Against Boston College last Friday, O’Neill looked like a first-rounder, scoring the Fighting Irish’s first goal, setting up teammate T.J. Jindra’s shorthanded game-winner and logging Lidstrom-like minutes – coach Dave Poulin estimated O’Neill was on the ice for roughly 40 minutes – in the Fighting Irish’s 3-2 over the nation’s top-ranked team.

“He was dominant,” Poulin said. “It’s interesting to say he’s come into his own against the No. 1 team in the country. Oh, by the way, he just turned 18.”

O’Neill, who celebrated his 18th birthday March 3, has added 20 pounds to his 6-foot-4 frame, allowing him to use his size and massive wingspan to his advantage as evidenced by his frequent battles in front of the net with BC forward Brian Boyle. More importantly, the Essex, Ont., native got bigger without losing his most appealing asset, his skating ability.

“I’ve always had good skating skills”, said O’Neill, who leads Notre Dame with five points in five games. “Last year, I probably weighed 200 pounds. Now, I’m 220. It gives me a chance to use my body more and be more confident in using my body.”

While O’Neill is far from a finished product – he could stand to add a couple more pounds and get more physical – it looks like the Islanders may have gotten a steal.

“Every game, I go out there to prove that I should have been drafted in the first round,” O’Neill explained. “It was a heartbreaker at the time, but I use it as a motivator now. I just gotta go out there and keep working hard and play with a chip on my shoulder.”


Great Weekend Getaway
120x60 - Brand Red

Nebraska-Omaha at Michigan State (Fri.-Sat.)
We've already chronicled the Mavs and their surprising start. The Spartans' start may be just as surprising – they're 1-3-0 after getting swept at Northern Michigan last weekend. MSU owns an 11-4-0 series advantage over UNO, but the Mavs are 3-3-0 all-time against the Spartans in October.

While you're there: The vast majority of folks in the greater Lansing area will spend Saturday getting lubricated prior to, during, and after Michigan State's football game against rival Michigan in Ann Arbor (3:30 p.m., ABC). For a more refined look at events that shpaed the Great Lakes State, make a trip to the Michigan Historical Museum in downtown Lansing. Located just west of the state capitol building, the sparkling new facility is open from 10 a.m.-4 p.m.Saturday. Best of all, it's free.

Stick Salute

Alaska-Fairbanks goaltender Wylie Rogers turned aside all 21 shots he faced in a 6-0 win against rival Alaska Anchorage Saturday, salvaging a split for the Nanooks in the first of two Governor's Cup series. Rogers became the first UAF netminder to get a shutout in his collegiate debut.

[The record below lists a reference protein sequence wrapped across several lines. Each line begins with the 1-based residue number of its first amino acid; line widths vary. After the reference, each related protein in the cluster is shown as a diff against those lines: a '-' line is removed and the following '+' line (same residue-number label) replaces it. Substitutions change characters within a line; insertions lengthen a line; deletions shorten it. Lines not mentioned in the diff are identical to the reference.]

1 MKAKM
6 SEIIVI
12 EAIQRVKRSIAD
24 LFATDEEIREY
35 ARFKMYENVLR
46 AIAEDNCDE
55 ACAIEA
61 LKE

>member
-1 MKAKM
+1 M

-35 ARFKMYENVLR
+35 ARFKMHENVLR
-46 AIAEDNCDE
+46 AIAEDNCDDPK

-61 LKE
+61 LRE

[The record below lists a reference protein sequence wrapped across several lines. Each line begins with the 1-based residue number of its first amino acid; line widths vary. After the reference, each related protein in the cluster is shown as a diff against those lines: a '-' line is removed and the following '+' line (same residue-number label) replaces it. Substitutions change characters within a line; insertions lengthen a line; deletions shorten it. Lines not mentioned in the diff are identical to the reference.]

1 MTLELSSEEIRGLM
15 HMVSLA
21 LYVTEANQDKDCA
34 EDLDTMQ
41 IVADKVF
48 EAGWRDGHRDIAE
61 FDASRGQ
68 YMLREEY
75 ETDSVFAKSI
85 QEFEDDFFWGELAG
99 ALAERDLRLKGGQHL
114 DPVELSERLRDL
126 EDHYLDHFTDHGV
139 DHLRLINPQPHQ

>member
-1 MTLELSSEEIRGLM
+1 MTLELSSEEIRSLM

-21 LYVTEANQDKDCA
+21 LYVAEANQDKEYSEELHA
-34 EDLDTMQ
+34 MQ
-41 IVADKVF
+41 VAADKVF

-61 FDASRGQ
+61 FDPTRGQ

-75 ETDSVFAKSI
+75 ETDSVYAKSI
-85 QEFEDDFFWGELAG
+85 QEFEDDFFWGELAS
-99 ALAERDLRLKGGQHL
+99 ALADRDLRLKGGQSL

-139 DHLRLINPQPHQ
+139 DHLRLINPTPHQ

Bench Minor

Twenty minor penalties, none of them coincidental, were called in Friday's Boston College-Notre Dame game. The new emphasis on calling penalties as they appear in the rulebook is to flow what Jimmy Fallon is to comedy. And if you're a Jimmy Fallon fan, my condolences.

• Bowling Green isn’t the only team dealing with a numbers crunch. Notre Dame dressed 11 forwards for its game against Boston College. Junior Mike Walsh missed the game because of a shoulder injury sustained against Miami Oct. 16, and sophomore Matthew Williams-Kovacs is out for up to weeks after breaking his ankle that same night. Senior forward Brad Wanchulak left the team last week but is still enrolled in school..

• Sophomore forward T.J. Jindra, who scored the game-winner for Notre Dame against Boston College last week with 15 seconds left in regulation and helped the Fighting Irish kill nine of 10 Eagle man advantages, played his guts out Friday. Literally.

“[During the third period], he was sick for probably five minutes on the bench throwing up,” Poulin said.

Northern Michigan continues to find interesting ways to beat Michigan State. The Wildcats have won six of seven and seven of 10 since Walt Kyle replaced current Spartan coach Rick Comley prior to the 2002-03 season. During that stretch, NMU has:

1) Thrashed State, 10-4, in Comley’s return to Marquette,

2) Earned a 4-2 win in East Lansing on a night when the Spartans outshot the Wildcats, 42-15,

3) Knocked MSU out of the 2003 CCHA Super Six by scoring four third-period goals in a 7-5 quarterfinal victory,

4) Beaten State in OT, 6-5, after sending the game into the extra session on a goal with three seconds left in regulation,

5) Bounced the Spartans from the 2004 CCHA Super Six by a 2-1 score despite being outshot, 36-17, and

6) Downed MSU, 3-2, last weekend thanks to the first two career goals from forward Clayton Lainsbury.

• With two victories against Lake Superior State last weekend, Michigan’s Red Berenson moved into sole possession of 10th place on the all-time coaching wins list. With 537 career wins, Berenson slipped past former MSU-Mankato bench boss Don Brose and into the top 10. Next up on the list – ex-Army mentor Jack Riley, who racked up 542 victories.

• Ferris State’s 7-2 non-conference win at Bemidji State last Saturday snapped the Bulldogs’ 10-game losing streak that started with 4-2 defeat against Lake Superior State in Big Rapids Feb. 28. Nine of the losses during that streak were decided by two or fewer goals.

• Here’s another factoid of the week, though this one obviously interests more than just me because it was forwarded by veteran Lansing State Journal hockey scribe Neil Koepke. In Saturday’s 4-1 win against Michigan State, Northern Michigan junior Jamie Milam netted a pair of power play goals. Some 1,800 miles away at the Staples Center in Los Angeles, Jamie’s older brother, Troy – who captained Ferris State’s CCHA regular-season championship team in 2002-03 and now plays for the AHL’s Manchester Monarchs – scored two power play goals in his team’s 5-0 victory over Utah. The Monarchs are the top minor league affiliate of the Los Angeles Kings.

A variety of sources were utilized in the compilation of this report.